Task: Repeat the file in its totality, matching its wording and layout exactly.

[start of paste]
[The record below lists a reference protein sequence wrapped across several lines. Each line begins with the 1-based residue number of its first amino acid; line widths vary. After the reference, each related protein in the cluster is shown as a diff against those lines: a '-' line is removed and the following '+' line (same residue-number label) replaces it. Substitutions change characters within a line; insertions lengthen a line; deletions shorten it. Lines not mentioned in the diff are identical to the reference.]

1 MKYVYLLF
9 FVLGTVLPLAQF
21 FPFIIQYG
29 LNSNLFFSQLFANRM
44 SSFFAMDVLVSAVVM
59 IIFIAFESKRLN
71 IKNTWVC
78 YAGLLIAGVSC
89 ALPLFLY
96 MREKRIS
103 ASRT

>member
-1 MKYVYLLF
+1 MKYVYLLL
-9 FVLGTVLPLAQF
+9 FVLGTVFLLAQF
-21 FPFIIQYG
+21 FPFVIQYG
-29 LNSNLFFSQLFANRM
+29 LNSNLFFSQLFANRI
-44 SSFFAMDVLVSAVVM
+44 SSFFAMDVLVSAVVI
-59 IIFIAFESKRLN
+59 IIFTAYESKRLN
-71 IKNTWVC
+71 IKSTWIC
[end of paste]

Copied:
[The record below lists a reference protein sequence wrapped across several lines. Each line begins with the 1-based residue number of its first amino acid; line widths vary. After the reference, each related protein in the cluster is shown as a diff against those lines: a '-' line is removed and the following '+' line (same residue-number label) replaces it. Substitutions change characters within a line; insertions lengthen a line; deletions shorten it. Lines not mentioned in the diff are identical to the reference.]

1 MKYVYLLF
9 FVLGTVLPLAQF
21 FPFIIQYG
29 LNSNLFFSQLFANRM
44 SSFFAMDVLVSAVVM
59 IIFIAFESKRLN
71 IKNTWVC
78 YAGLLIAGVSC
89 ALPLFLY
96 MREKRIS
103 ASRT

>member
-1 MKYVYLLF
+1 MKYVYLLL
-9 FVLGTVLPLAQF
+9 FVLGTVFLLAQF
-21 FPFIIQYG
+21 FPFVIQYG
-29 LNSNLFFSQLFANRM
+29 LNSNLFFSQLFANRI
-44 SSFFAMDVLVSAVVM
+44 SSFFAMDVLVSAVVI
-59 IIFIAFESKRLN
+59 IIFTAYESKRLN
-71 IKNTWVC
+71 IKSTWIC